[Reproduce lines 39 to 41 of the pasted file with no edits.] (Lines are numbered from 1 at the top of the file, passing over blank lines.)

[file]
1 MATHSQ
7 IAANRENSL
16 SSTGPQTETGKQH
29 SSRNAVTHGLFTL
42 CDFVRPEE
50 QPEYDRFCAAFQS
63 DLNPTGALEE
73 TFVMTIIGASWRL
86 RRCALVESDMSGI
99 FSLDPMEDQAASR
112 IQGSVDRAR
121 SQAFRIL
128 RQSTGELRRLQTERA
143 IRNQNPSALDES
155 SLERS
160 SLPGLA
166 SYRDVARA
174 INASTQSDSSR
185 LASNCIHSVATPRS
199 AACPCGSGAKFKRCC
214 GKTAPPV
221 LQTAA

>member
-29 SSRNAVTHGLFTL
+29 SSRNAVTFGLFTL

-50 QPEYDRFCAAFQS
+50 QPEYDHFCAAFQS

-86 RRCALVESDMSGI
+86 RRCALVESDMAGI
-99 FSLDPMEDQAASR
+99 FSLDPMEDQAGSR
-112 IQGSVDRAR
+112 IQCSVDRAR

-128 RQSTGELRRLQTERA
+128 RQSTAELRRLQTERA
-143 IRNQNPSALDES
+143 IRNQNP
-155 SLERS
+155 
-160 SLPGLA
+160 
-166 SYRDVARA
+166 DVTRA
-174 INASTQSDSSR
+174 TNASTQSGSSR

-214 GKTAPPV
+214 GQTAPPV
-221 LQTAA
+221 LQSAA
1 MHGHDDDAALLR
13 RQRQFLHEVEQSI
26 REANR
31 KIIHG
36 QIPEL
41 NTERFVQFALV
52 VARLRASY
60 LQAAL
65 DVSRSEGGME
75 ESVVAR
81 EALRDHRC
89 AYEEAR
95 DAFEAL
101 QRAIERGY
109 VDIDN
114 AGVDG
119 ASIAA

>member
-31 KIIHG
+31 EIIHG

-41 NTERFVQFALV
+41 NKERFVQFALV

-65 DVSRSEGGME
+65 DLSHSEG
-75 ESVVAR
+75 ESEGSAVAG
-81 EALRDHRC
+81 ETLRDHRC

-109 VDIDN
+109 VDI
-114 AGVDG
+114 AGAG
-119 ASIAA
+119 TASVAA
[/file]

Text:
+155 
-160 SLPGLA
+160 